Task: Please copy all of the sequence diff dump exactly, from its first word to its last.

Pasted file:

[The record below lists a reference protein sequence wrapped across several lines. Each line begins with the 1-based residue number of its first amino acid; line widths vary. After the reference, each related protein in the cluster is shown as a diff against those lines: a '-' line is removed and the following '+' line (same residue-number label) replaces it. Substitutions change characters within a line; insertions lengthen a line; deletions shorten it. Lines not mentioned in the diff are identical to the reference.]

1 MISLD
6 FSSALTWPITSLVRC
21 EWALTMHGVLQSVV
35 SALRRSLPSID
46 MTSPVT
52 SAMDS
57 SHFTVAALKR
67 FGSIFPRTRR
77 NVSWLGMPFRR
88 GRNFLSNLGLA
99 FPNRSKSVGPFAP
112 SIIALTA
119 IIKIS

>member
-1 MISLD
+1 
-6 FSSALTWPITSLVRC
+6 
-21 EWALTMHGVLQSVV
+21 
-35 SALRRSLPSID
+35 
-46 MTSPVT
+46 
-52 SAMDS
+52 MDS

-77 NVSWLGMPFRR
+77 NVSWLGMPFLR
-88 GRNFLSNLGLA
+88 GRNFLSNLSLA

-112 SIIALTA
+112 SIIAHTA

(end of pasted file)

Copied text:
[The record below lists a reference protein sequence wrapped across several lines. Each line begins with the 1-based residue number of its first amino acid; line widths vary. After the reference, each related protein in the cluster is shown as a diff against those lines: a '-' line is removed and the following '+' line (same residue-number label) replaces it. Substitutions change characters within a line; insertions lengthen a line; deletions shorten it. Lines not mentioned in the diff are identical to the reference.]

1 MISLD
6 FSSALTWPITSLVRC
21 EWALTMHGVLQSVV
35 SALRRSLPSID
46 MTSPVT
52 SAMDS
57 SHFTVAALKR
67 FGSIFPRTRR
77 NVSWLGMPFRR
88 GRNFLSNLGLA
99 FPNRSKSVGPFAP
112 SIIALTA
119 IIKIS

>member
-1 MISLD
+1 
-6 FSSALTWPITSLVRC
+6 
-21 EWALTMHGVLQSVV
+21 
-35 SALRRSLPSID
+35 
-46 MTSPVT
+46 
-52 SAMDS
+52 MDS

-77 NVSWLGMPFRR
+77 NVSWLGMPFLR
-88 GRNFLSNLGLA
+88 GRNFLSNLSLA

-112 SIIALTA
+112 SIIAHTA